Look at any report on what kills employee motivation and engagement, and you are sure to see something about managers treating employees unfairly. Natural foods purveyors often have an ethos to maintain as fair a workplace as possible. As a result, many managers have put immense effort into doing everything they can to ensure that policies and actions are unassailable from a fairness vantage point.
However, the vantage point that you take is what makes being fair not as easy as it seems. For example, is it fair to give everyone a 50-cent raise, or is it fair to give everyone a 3 percent raise?
One problem is making a distinction between what is fair and what is equitable. One way to think about it is that fairness ensures everyone gets the same thing. In that sense, fairness is very clear and easy to administer. So in the case above, it would be fair to give everyone a 50-cent raise. This is often the case in union contracts.
Equitable, on the other hand, ensures that everyone gets what makes sense given the circumstances, even if what everyone gets is not equal. In other words, what individuals actually end up with can differ, based on factors such as their performance or the current value of their job to the organization.
Even without pay for performance, there is a case to be made for equitable pay. Most businesses pay more for people who bring skills or experience to a position. Assuming that is the case, and those who are currently paid more bring more total value to the organization, is it fair that those staff should get the same raise as a brand new hire? Or is the value of another year of service from the more skilled employee worth more than the year of service from the newer staff person? If it is, then using a percentage increase would likely be more equitable, though not fair in a strictly dollar sense.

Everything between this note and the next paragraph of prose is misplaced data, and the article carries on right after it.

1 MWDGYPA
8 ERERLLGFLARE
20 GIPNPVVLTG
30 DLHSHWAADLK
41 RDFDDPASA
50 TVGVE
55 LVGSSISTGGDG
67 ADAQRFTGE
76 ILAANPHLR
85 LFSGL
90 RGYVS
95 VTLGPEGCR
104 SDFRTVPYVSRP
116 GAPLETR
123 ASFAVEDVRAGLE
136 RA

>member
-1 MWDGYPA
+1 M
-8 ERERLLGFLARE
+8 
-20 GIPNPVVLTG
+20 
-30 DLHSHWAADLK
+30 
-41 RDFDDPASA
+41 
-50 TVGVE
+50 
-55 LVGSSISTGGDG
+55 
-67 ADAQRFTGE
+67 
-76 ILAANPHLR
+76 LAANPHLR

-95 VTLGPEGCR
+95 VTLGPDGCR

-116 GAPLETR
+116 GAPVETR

Also consider that pay ranges for your various positions are nearly never exactly the same dollar amount from the bottom to the top. Entry-level positions tend to have smaller ranges in order to not be vastly overpaying or underpaying compared to the market. However, for more complex jobs where you can have an array of skills and experience, you may want a wider range to allow for lower pay for someone who is qualified but relatively inexperienced, and higher pay for someone who continues to grow and add value to their position.
If your pay ranges are not exactly equal in terms of dollar spread, then offering flat dollar increases can lead to pay compression--where those who are in the lower levels or have smaller ranges quickly reach the top of their pay range, often making close to what those in higher responsibility positions are making. In reality, if you have a business that has different pay ranges for different positions, then fairness by the strict definition is already gone. In order to maintain whatever differentiation already exists, using a percentage to progress through the pay ranges can keep people in the same relative position in their pay scales.
There is no definitive right or wrong when it comes to flat vs. percentage-based pay. There are plenty of successful businesses using both methods. Whichever method you choose, make sure you are clear on your rationale and that it meets your needs to attract and retain your top talent.